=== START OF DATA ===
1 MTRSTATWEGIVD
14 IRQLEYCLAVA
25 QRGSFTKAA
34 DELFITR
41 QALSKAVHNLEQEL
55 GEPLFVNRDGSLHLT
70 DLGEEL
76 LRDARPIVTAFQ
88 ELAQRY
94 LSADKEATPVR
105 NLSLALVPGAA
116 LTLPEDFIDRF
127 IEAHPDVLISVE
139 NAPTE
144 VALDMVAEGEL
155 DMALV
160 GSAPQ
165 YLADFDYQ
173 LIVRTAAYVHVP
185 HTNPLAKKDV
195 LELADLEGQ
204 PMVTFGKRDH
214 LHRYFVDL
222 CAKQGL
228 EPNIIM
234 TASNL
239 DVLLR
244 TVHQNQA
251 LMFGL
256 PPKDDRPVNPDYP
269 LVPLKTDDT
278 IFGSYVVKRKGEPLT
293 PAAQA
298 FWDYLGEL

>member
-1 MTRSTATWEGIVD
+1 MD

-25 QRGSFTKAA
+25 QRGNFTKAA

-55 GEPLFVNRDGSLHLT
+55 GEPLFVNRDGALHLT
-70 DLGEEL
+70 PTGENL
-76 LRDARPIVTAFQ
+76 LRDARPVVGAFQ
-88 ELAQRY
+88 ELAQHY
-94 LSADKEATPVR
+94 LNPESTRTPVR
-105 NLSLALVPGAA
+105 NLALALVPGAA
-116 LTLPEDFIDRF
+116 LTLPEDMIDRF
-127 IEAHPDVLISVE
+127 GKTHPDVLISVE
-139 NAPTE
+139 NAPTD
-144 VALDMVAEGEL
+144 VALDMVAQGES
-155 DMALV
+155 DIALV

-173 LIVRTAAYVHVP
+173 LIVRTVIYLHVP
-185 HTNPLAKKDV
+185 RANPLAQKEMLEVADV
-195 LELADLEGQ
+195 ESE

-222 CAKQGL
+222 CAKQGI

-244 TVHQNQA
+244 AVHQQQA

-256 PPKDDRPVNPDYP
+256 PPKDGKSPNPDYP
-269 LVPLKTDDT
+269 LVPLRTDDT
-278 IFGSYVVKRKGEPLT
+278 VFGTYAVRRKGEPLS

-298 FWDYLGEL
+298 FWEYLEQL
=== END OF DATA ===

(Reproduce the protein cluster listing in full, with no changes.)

1 MTRSTATWEGIVD
14 IRQLEYCLAVA
25 QRGSFTKAA
34 DELFITR
41 QALSKAVHNLEQEL
55 GEPLFVNRDGSLHLT
70 DLGEEL
76 LRDARPIVTAFQ
88 ELAQRY
94 LSADKEATPVR
105 NLSLALVPGAA
116 LTLPEDFIDRF
127 IEAHPDVLISVE
139 NAPTE
144 VALDMVAEGEL
155 DMALV
160 GSAPQ
165 YLADFDYQ
173 LIVRTAAYVHVP
185 HTNPLAKKDV
195 LELADLEGQ
204 PMVTFGKRDH
214 LHRYFVDL
222 CAKQGL
228 EPNIIM
234 TASNL
239 DVLLR
244 TVHQNQA
251 LMFGL
256 PPKDDRPVNPDYP
269 LVPLKTDDT
278 IFGSYVVKRKGEPLT
293 PAAQA
298 FWDYLGEL

>member
-1 MTRSTATWEGIVD
+1 MD

-25 QRGSFTKAA
+25 QRGNFTKAA

-55 GEPLFVNRDGSLHLT
+55 GEPLFVNRDGALHLT
-70 DLGEEL
+70 PTGENL
-76 LRDARPIVTAFQ
+76 LRDARPVVGAFQ
-88 ELAQRY
+88 ELAQHY
-94 LSADKEATPVR
+94 LNPESTRTPVR
-105 NLSLALVPGAA
+105 NLALALVPGAA
-116 LTLPEDFIDRF
+116 LTLPEDMIDRF
-127 IEAHPDVLISVE
+127 GKTHPDVLISVE
-139 NAPTE
+139 NAPTD
-144 VALDMVAEGEL
+144 VALDMVAQGES
-155 DMALV
+155 DIALV

-173 LIVRTAAYVHVP
+173 LIVRTVIYLHVP
-185 HTNPLAKKDV
+185 RANPLAQKEMLEVADV
-195 LELADLEGQ
+195 ESE

-222 CAKQGL
+222 CAKQGI

-244 TVHQNQA
+244 AVHQQQA

-256 PPKDDRPVNPDYP
+256 PPKDGKSPNPDYP
-269 LVPLKTDDT
+269 LVPLRTDDT
-278 IFGSYVVKRKGEPLT
+278 VFGTYAVRRKGEPLS

-298 FWDYLGEL
+298 FWEYLEQL